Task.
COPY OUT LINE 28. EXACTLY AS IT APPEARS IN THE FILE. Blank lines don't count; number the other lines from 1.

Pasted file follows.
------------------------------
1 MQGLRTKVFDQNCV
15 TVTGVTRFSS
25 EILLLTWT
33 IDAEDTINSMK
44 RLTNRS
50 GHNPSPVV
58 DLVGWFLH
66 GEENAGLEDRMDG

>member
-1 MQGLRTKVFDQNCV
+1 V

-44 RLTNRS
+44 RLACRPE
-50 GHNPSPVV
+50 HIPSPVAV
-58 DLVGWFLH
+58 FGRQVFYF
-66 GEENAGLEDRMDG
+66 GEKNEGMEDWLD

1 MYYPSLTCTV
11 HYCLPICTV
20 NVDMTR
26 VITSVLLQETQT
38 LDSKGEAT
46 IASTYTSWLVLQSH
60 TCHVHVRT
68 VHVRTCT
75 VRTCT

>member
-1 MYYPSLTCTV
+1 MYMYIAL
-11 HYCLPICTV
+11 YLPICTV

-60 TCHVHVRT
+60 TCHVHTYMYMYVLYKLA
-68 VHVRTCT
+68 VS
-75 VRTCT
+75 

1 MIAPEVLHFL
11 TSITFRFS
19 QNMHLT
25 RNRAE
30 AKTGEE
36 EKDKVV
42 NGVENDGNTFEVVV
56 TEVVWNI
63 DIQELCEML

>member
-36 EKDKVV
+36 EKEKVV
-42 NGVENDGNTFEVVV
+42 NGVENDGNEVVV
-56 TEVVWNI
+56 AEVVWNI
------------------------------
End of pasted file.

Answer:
75 VRTCT